Dr. L. Penny Rosenblum l Dr. Paola Chanes-Mora l Dr. C. Rett McBride Mr. Joshua Flewellen l Dr. Niranjani Nagarajan l Dr. Rosemary Nave Stawasz Dr. Bonnielin Swenor


Troy Otillio, chief executive officer of Aira, had the initial idea for the Flatten Inaccessibility survey. His idea quickly grew into a nationwide study supported by 16 organizations and companies. We thank Aira for creating the Flatten Inaccessibility website.

A Black man wearing a mask has blood taken for a medical test.

Dr. Kirk Adams, president and CEO of the American Foundation for the Blind (AFB), recognized the importance of the Flatten Inaccessibility survey and requested Dr. L. Penny Rosenblum, director of research, and Dr. Paola Chanes-Mora, policy research specialist, take lead roles in developing, deploying, analyzing data, and writing this report.

An Asian woman disinfects a countertop.

The research team worked tirelessly and included the following individuals who volunteered their time: Mr. Joshua Flewellen (Aira), Dr. C. Rett McBride (Georgia State University Perimeter College), Dr. Niranjani Nagarajan (Wilmer Eye Institute, Johns Hopkins University), Dr. Rosemary Nave Stawasz (Western Michigan University), Dr. Bonnie O’Day (volunteer), and Dr. Bonnielin Swenor (Wilmer Eye Institute, Johns Hopkins University). Additional research assistance was provided by Dr. Jonathan Noel and Dr. Kathleen Thompson.

A White man wearing a mask and using a white cane climbs a flight of stairs.

We appreciate the AFB staff members who dedicated time and made financial contributions to the development of this report. Thank you to the organizations that shared information about the study and to the many individuals who took the time to complete the survey. Many thanks to the James H. and Alice Teubert Charitable Trust for supporting the production of this report.

Suggested Citation

Rosenblum, L. P., Chanes-Mora, P., McBride, C. R., Flewellen, J., Nagarajan, N., Nave Stawaz, R., & Swenor, B. (2020). Flatten Inaccessibility: Impact of COVID-19 on Adults Who Are Blind or Have Low Vision in the United States. American Foundation for the Blind.

Collaborating Organizations

The following 16 organizations collaborated on the Flatten Inaccessibility survey. Through their commitment to this project, we were able to widely share information about the study.

An array of company logos for the organizations that collaborated on this report: American Council of the Blind, AER, American Foundation for the Blind, Aira, APH, Be My Eyes, COSB, Humanware, Johns Hopkins Medicine, National Federation of the Blind, National Organization for Albinism and Hypopigmentation, Objective Ed, Prevent Blindness, Professional Development and Research Institute on Blindness, VisionServe Alliance, and Vispero.


Two White women are socially distanced in a garage, both wearing masks -- one woman uses a braille notetaker as a dog lies at her feet and the other uses a laptop.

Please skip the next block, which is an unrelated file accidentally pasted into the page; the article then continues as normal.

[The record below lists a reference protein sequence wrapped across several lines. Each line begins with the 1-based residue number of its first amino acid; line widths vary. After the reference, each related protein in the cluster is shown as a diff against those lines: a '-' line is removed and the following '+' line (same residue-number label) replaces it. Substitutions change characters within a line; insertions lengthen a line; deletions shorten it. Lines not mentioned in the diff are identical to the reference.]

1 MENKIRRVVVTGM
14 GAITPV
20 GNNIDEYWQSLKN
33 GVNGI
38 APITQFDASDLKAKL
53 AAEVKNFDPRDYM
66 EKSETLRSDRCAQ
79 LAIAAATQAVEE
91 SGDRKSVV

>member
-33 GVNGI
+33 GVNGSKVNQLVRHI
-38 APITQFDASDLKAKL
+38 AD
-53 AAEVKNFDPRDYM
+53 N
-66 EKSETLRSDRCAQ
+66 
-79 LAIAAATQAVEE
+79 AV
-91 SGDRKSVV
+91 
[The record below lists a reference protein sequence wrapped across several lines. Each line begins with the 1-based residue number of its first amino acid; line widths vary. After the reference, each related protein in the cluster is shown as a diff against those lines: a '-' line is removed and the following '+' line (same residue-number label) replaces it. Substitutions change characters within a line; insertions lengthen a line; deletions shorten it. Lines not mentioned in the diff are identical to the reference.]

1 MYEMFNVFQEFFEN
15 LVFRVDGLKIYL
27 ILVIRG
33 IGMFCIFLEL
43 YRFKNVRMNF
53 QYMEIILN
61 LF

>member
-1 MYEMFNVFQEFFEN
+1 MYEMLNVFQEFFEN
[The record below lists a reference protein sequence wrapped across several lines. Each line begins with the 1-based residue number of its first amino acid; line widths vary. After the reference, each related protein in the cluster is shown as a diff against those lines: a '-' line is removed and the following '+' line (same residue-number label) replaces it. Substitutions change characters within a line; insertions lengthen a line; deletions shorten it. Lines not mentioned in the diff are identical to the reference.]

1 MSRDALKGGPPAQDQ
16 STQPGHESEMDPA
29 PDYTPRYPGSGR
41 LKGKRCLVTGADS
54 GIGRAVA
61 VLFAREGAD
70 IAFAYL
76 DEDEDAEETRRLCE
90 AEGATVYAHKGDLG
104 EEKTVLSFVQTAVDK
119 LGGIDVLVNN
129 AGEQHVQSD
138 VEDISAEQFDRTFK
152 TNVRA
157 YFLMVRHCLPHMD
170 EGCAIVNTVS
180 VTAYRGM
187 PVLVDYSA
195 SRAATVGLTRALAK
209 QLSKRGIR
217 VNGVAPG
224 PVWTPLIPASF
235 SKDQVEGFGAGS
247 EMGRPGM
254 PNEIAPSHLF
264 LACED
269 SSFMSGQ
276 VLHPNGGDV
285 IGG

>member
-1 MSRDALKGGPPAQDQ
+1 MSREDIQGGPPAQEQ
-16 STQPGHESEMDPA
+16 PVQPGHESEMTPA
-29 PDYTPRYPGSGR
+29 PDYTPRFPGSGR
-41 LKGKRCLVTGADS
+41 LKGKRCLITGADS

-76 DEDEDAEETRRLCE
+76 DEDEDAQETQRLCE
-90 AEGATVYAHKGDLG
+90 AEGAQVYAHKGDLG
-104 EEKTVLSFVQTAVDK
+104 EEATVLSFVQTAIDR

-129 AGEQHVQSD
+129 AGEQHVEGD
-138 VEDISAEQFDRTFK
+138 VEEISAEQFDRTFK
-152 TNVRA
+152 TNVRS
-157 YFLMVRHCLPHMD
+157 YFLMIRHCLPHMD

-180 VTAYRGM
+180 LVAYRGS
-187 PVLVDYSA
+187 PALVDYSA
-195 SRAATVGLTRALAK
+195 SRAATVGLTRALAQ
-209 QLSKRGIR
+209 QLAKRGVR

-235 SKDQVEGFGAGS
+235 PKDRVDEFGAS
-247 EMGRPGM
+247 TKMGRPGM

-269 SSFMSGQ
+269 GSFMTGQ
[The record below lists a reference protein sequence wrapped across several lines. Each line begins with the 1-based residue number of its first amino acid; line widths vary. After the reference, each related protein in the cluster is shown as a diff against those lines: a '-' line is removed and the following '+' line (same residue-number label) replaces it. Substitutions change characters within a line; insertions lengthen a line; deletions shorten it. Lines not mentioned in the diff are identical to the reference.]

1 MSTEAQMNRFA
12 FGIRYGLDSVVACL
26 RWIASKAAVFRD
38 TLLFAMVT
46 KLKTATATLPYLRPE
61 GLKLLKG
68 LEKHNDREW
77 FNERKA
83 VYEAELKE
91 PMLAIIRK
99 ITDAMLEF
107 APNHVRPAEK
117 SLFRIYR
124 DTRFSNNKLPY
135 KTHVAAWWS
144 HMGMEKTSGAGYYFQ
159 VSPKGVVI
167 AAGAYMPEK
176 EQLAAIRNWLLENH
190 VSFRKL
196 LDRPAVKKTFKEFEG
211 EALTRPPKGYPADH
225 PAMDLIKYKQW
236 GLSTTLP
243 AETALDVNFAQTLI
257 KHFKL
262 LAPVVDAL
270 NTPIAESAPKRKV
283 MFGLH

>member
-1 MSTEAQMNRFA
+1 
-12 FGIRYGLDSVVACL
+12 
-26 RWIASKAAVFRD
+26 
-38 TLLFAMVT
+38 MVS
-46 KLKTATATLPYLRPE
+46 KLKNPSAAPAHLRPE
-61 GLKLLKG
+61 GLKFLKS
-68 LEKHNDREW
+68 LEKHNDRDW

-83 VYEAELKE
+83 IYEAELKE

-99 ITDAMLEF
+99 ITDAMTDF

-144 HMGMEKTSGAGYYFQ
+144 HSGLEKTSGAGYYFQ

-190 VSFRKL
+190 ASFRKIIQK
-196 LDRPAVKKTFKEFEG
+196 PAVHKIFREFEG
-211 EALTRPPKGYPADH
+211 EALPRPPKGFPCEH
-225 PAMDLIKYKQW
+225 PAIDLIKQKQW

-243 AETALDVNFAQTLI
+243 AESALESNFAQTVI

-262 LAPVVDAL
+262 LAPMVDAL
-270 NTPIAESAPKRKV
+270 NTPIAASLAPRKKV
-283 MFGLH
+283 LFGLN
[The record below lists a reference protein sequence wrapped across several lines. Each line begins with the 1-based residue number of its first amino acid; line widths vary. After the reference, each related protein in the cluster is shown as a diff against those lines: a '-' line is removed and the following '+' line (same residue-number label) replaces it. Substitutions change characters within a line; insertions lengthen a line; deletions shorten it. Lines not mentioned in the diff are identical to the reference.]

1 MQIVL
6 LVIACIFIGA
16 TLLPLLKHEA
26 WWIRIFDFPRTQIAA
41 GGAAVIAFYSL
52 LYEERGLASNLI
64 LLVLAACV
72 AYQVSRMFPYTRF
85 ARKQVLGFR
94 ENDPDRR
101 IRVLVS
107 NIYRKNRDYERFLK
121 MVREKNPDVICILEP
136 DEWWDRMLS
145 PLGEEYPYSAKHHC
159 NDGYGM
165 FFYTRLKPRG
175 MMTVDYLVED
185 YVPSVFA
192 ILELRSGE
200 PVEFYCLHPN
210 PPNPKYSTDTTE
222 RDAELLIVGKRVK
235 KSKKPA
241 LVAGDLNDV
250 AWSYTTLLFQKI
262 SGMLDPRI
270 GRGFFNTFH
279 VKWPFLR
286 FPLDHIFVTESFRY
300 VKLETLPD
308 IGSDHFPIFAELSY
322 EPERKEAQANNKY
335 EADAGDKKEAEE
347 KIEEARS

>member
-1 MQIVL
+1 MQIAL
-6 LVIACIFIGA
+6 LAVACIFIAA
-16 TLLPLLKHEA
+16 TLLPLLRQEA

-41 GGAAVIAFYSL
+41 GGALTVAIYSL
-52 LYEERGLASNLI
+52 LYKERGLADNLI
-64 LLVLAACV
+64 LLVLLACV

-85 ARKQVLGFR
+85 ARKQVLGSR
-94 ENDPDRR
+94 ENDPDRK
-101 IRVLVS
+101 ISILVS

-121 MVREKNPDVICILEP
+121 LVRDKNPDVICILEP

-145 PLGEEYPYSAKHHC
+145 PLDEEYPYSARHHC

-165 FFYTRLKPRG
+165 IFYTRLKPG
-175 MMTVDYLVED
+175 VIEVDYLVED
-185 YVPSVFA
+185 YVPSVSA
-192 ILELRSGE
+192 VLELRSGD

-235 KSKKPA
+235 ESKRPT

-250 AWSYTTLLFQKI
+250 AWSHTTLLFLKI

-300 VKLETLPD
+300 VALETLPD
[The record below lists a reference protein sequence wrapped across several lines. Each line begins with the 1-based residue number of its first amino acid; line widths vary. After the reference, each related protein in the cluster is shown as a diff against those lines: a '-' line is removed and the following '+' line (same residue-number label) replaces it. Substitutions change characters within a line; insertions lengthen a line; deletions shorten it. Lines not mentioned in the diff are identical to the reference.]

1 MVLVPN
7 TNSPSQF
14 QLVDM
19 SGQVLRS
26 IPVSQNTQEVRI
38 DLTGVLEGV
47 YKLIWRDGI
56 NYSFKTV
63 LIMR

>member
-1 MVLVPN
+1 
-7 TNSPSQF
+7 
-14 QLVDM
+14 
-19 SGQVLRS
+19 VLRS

The following terms are used in the report (please note that these definitions are not comprehensive, but cover the ways in which the terms are used in this report):

  • Accessible information: Information that can be accessed via screen reader software, magnification, braille, audio description, captioning, sign languages (e.g., ASL, Signed English), and visual interpreters/support service providers. For example, maps, charts, and images may be accessible if they include a text description of visual content, large fonts, and high-contrast colors in the design.
  • Adult onset: Visual impairment diagnosed after 18 years of age.
  • Child onset: Visual impairment diagnosed between 2 and 18 years of age.
  • Congenital: Visual impairment present at birth or before 2 years of age.
  • Orientation and mobility (O&M): One’s ability to travel safely and efficiently through one’s environment.
  • Screen magnification software: Software that allows low vision users to adjust the size of the screen content and select alternative background/font combinations to make viewing content easier.
  • Screen reader software: Software that converts text to speech and allows the individual to use keyboard commands when using a mouse is not possible or efficient.
  • Social or physical distancing: Maintaining at least 6 feet between yourself and others to minimize COVID-19 spread.
  • Visual interpreting service: A service, often accessed through a smartphone or other device, that provides human descriptions of visual phenomena (e.g., reading the display on a thermometer, locating an empty seat on a bus, or stating whether there is moving traffic at an intersection). Two companies that provide this service are Aira, which employs trained agents, and Be My Eyes, which uses volunteers1.
  • Visually impaired: Individuals who are blind or have low vision are referred to as visually impaired (VI) in this report unless specific information is provided related to either blindness or low vision.

1. Aira’s CEO Troy Otillo had the initial idea for the Flatten Inaccessibility survey and Aira created and paid for the Flatten Inaccessibility website.